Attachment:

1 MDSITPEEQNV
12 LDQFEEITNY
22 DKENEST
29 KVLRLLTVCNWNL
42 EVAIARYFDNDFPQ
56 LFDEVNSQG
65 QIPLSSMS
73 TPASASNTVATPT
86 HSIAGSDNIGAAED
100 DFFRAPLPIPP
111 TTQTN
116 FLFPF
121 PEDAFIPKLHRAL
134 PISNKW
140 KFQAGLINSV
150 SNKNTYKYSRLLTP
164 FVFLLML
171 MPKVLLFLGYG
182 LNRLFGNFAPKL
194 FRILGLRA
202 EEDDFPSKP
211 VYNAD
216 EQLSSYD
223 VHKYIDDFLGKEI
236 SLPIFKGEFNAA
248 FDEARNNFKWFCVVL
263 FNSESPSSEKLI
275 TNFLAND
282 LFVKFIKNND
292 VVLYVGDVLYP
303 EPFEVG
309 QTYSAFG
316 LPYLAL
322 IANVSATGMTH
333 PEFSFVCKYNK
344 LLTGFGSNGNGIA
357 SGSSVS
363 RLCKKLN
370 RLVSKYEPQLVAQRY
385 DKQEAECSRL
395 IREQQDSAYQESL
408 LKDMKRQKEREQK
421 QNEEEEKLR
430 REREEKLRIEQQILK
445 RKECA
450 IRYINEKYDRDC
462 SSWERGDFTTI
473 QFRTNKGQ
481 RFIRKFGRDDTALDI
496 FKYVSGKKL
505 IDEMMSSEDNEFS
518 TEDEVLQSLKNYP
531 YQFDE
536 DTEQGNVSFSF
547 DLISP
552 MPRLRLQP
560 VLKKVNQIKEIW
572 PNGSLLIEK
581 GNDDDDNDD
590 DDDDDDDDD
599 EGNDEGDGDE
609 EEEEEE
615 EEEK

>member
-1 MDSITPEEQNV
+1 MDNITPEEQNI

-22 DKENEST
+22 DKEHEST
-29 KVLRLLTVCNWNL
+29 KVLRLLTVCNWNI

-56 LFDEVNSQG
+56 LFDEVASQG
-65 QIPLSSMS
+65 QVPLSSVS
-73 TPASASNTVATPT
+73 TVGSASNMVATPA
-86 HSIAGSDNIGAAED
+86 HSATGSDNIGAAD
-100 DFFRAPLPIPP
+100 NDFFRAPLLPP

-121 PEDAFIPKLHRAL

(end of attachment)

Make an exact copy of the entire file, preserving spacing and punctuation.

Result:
1 MDSITPEEQNV
12 LDQFEEITNY
22 DKENEST
29 KVLRLLTVCNWNL
42 EVAIARYFDNDFPQ
56 LFDEVNSQG
65 QIPLSSMS
73 TPASASNTVATPT
86 HSIAGSDNIGAAED
100 DFFRAPLPIPP
111 TTQTN
116 FLFPF
121 PEDAFIPKLHRAL
134 PISNKW
140 KFQAGLINSV
150 SNKNTYKYSRLLTP
164 FVFLLML
171 MPKVLLFLGYG
182 LNRLFGNFAPKL
194 FRILGLRA
202 EEDDFPSKP
211 VYNAD
216 EQLSSYD
223 VHKYIDDFLGKEI
236 SLPIFKGEFNAA
248 FDEARNNFKWFCVVL
263 FNSESPSSEKLI
275 TNFLAND
282 LFVKFIKNND
292 VVLYVGDVLYP
303 EPFEVG
309 QTYSAFG
316 LPYLAL
322 IANVSATGMTH
333 PEFSFVCKYNK
344 LLTGFGSNGNGIA
357 SGSSVS
363 RLCKKLN
370 RLVSKYEPQLVAQRY
385 DKQEAECSRL
395 IREQQDSAYQESL
408 LKDMKRQKEREQK
421 QNEEEEKLR
430 REREEKLRIEQQILK
445 RKECA
450 IRYINEKYDRDC
462 SSWERGDFTTI
473 QFRTNKGQ
481 RFIRKFGRDDTALDI
496 FKYVSGKKL
505 IDEMMSSEDNEFS
518 TEDEVLQSLKNYP
531 YQFDE
536 DTEQGNVSFSF
547 DLISP
552 MPRLRLQP
560 VLKKVNQIKEIW
572 PNGSLLIEK
581 GNDDDDNDD
590 DDDDDDDDD
599 EGNDEGDGDE
609 EEEEEE
615 EEEK

>member
-1 MDSITPEEQNV
+1 MDNITPEEQNI

-22 DKENEST
+22 DKEHEST
-29 KVLRLLTVCNWNL
+29 KVLRLLTVCNWNI

-56 LFDEVNSQG
+56 LFDEVASQG
-65 QIPLSSMS
+65 QVPLSSVS
-73 TPASASNTVATPT
+73 TVGSASNMVATPA
-86 HSIAGSDNIGAAED
+86 HSATGSDNIGAAD
-100 DFFRAPLPIPP
+100 NDFFRAPLLPP

-121 PEDAFIPKLHRAL